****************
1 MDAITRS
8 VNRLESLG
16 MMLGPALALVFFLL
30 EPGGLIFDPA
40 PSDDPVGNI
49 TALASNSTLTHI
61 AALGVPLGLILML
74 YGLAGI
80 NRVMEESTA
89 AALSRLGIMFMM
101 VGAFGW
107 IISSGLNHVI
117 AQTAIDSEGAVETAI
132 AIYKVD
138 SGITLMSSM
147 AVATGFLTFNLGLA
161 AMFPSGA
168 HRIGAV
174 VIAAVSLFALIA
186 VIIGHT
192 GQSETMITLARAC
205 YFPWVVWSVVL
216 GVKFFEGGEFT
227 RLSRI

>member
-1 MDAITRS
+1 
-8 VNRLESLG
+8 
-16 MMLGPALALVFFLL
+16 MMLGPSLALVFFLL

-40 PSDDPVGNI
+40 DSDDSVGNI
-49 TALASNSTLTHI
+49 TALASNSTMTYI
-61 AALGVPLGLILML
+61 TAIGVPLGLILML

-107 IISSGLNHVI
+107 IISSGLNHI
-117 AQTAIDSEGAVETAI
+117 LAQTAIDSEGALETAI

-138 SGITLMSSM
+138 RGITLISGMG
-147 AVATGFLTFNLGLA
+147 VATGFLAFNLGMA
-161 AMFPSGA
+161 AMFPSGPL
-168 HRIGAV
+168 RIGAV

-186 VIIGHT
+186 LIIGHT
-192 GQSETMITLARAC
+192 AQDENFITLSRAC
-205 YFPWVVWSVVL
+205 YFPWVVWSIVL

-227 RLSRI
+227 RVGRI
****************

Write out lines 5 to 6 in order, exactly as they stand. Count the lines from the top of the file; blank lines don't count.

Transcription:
40 PSDDPVGNI
49 TALASNSTLTHI